Josephine Pryde

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Josephine Pryde (born 1967 in Alnwick, Northumberland) is an English artist. In 2010, reviewing a show of Pryde's work which featured "seven colour photographs of extreme close-ups of clothing on a body, and four sculptures made from half-finished woven baskets and metal butcher’s hooks," the reviewer Dan Fox said that the work "seemed somewhat aloof," adding his opinion that "there was a healthy cynicism here perhaps worth listening to."[1] On 27 May 2011, an exhibition of Pryde's photographs – titled Embryos and Estate Agents: L'Art de Vivre – went on display at the Chisenhale Gallery in East London.[2]

Josephine Pryde uses photography and sculpture to explore the nature of image making and display. For the Turner Prize she has created new works using domestic kitchen worktops. To make these pieces, Pryde placed objects on the back of the worktops and then exposed them to sunlight in London, Athens and Berlin. The resulting marks are reminiscent of photograms, a cameraless photographic technique developed by early photographers but often associated with experimental 20th century photography. The works were made over the summer of 2016 and mark the time between the artist’s nomination for the Turner Prize and the opening of this exhibition.[3]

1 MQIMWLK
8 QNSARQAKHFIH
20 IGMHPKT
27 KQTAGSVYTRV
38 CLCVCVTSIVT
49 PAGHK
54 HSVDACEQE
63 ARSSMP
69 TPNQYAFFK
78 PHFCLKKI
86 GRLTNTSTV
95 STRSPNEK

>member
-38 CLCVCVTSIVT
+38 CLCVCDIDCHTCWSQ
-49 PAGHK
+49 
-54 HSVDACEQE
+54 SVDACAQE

The New Media Express in a Temporary Siding (Baby Wants To Ride) is a scale model of a Class 66 diesel locomotive and carriages in DB Schenker livery. The carriages are tagged by graffiti artists from the cities in which the train has previously been exhibited. For its presentation here at Tate Britain, the train, as the adapted title of the piece suggests, is temporarily static, elevated on a platform and awaiting its next move.

Pryde’s ongoing series of photographs, Hands “Für Mich”, resemble fashion or advertising images. They are closely cropped and focus on the models’ upper body and hands, which are touching objects such as phones, computer tablets, driftwood and notebooks. Our attention is drawn to the point at which the body and the object meet and to the gestures the hands perform.

References[edit]

  1. ^ Dan Fox, "Review: Josephine Pryde – Reena Spaulings Fine Art Archived 13 July 2011 at the Wayback Machine.," Frieze, Issue 132, June – August 2010.
  2. ^ e-flux retrieved 27 May 2011
  3. ^ "Turner Prize 2016: Josephine Pryde | Tate". www.tate.org.uk. Retrieved 2017-01-21.